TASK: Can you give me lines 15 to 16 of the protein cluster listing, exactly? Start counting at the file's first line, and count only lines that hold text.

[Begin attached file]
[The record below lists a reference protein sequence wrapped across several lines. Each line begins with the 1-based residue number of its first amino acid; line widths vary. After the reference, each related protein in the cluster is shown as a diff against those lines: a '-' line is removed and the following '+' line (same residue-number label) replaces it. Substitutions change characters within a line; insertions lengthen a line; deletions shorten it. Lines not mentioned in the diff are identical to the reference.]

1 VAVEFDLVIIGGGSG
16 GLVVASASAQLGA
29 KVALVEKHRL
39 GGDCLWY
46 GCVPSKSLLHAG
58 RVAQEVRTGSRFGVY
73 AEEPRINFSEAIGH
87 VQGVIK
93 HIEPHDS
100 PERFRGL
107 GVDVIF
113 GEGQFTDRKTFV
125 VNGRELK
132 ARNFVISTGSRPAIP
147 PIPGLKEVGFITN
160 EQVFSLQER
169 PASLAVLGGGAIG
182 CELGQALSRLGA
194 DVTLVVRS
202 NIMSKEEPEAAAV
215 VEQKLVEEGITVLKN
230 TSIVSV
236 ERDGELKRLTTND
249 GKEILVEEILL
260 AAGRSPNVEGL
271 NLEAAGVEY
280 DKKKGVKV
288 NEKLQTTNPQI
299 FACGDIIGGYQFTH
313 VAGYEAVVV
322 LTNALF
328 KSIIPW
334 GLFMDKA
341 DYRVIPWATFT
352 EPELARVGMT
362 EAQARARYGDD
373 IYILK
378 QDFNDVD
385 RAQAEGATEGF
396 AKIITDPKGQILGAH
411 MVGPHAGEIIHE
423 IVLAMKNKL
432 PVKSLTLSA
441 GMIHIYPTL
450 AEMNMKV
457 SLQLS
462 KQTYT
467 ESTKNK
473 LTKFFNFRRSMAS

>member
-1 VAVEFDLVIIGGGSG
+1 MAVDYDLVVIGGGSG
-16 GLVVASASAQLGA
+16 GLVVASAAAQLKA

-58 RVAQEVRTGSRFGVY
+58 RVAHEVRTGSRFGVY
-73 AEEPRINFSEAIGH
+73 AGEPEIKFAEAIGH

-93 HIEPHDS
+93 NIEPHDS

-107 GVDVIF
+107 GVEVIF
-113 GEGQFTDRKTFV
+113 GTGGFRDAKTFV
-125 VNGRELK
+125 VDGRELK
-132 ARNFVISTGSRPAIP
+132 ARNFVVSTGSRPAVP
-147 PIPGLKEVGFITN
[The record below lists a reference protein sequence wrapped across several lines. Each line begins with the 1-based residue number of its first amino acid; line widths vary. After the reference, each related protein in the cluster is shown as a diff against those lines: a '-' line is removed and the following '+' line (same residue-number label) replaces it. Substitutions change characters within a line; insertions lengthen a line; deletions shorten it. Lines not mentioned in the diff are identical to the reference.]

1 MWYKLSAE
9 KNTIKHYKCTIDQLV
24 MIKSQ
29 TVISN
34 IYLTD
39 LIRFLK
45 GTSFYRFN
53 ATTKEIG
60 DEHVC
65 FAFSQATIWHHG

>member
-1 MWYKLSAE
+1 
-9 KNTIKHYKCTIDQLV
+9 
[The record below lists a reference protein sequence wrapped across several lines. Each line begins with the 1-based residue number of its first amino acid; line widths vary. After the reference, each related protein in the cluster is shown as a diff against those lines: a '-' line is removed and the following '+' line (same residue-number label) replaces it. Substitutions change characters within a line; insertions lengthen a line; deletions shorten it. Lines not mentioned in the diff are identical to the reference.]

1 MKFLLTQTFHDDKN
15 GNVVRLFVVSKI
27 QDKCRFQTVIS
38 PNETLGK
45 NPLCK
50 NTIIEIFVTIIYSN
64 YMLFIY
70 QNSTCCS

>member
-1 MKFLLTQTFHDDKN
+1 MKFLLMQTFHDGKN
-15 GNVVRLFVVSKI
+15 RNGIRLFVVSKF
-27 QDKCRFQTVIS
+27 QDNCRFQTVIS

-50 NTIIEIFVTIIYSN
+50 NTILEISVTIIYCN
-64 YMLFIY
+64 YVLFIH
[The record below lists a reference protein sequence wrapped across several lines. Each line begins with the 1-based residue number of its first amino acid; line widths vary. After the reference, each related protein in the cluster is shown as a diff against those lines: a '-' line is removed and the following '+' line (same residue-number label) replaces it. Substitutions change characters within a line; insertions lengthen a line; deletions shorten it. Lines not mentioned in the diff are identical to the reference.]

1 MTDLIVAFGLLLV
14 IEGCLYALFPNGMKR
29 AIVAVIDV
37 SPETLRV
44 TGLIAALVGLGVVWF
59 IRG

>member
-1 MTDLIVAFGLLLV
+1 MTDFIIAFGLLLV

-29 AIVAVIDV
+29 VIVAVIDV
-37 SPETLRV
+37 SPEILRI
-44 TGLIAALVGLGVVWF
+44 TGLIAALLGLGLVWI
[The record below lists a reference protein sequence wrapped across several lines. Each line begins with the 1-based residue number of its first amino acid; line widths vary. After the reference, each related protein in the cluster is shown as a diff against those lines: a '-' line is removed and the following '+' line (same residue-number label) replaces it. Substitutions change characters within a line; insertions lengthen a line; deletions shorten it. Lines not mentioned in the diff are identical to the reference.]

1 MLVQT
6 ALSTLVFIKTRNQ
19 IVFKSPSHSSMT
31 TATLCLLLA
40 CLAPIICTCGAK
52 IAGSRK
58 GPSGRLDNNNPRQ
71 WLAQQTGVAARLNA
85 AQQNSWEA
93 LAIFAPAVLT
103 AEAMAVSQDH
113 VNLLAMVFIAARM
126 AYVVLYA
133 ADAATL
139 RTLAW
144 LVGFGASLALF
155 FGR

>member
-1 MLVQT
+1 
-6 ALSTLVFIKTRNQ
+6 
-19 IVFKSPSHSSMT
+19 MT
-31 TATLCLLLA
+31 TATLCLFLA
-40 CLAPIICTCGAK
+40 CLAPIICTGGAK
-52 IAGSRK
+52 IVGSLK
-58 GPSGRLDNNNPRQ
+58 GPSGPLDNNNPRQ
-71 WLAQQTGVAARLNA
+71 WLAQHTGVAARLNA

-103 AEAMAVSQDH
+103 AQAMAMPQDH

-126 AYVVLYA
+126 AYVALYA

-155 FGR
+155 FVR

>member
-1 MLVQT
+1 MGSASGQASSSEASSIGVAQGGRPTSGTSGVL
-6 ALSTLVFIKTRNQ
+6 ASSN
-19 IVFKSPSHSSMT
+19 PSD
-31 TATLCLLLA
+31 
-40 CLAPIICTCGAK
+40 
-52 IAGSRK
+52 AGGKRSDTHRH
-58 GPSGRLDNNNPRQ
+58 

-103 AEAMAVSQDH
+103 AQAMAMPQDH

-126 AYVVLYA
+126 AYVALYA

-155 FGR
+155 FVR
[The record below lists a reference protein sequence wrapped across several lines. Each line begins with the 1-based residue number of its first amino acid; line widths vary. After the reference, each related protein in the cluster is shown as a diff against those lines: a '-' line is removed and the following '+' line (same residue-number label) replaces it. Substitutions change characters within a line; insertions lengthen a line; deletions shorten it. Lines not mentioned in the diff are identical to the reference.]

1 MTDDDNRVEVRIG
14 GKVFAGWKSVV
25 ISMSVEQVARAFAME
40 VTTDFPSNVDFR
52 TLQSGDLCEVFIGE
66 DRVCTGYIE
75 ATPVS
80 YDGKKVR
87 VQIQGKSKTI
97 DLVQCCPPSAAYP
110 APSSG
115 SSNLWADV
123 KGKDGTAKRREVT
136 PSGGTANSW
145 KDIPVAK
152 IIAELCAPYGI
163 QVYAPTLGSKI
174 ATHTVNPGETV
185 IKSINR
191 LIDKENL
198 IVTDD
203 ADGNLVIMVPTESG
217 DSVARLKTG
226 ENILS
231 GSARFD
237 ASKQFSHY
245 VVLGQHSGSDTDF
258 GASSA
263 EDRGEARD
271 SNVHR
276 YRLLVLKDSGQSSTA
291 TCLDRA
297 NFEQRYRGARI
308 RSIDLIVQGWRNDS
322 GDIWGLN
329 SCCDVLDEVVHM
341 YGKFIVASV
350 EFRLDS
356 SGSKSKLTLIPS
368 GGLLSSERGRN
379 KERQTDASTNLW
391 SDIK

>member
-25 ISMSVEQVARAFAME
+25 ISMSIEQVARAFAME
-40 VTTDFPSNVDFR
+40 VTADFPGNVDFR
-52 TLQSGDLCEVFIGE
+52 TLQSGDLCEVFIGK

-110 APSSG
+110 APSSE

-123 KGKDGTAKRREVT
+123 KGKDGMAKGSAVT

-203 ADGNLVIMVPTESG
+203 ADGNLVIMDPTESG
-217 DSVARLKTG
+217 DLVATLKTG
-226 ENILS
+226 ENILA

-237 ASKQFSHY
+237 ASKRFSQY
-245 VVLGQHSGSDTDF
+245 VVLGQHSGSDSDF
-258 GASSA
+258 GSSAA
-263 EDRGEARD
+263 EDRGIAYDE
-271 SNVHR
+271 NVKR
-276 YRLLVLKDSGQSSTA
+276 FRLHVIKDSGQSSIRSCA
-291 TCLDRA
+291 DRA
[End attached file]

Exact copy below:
132 ARNFVISTGSRPAIP
147 PIPGLKEVGFITN